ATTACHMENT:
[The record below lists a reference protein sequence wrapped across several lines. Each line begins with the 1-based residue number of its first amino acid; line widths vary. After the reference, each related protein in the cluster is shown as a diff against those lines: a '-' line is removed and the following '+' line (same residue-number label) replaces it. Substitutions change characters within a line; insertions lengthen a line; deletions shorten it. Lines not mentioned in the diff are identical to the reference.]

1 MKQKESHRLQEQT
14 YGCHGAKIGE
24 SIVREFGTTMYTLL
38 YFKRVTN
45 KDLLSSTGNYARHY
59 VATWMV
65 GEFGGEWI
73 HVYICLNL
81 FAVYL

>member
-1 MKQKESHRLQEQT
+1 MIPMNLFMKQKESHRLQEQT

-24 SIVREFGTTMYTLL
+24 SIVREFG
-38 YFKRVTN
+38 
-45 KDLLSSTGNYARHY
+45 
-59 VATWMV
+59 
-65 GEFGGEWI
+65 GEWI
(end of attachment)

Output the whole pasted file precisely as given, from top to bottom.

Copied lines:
[The record below lists a reference protein sequence wrapped across several lines. Each line begins with the 1-based residue number of its first amino acid; line widths vary. After the reference, each related protein in the cluster is shown as a diff against those lines: a '-' line is removed and the following '+' line (same residue-number label) replaces it. Substitutions change characters within a line; insertions lengthen a line; deletions shorten it. Lines not mentioned in the diff are identical to the reference.]

1 MKQKESHRLQEQT
14 YGCHGAKIGE
24 SIVREFGTTMYTLL
38 YFKRVTN
45 KDLLSSTGNYARHY
59 VATWMV
65 GEFGGEWI
73 HVYICLNL
81 FAVYL

>member
-1 MKQKESHRLQEQT
+1 MIPMNLFMKQKESHRLQEQT

-24 SIVREFGTTMYTLL
+24 SIVREFG
-38 YFKRVTN
+38 
-45 KDLLSSTGNYARHY
+45 
-59 VATWMV
+59 
-65 GEFGGEWI
+65 GEWI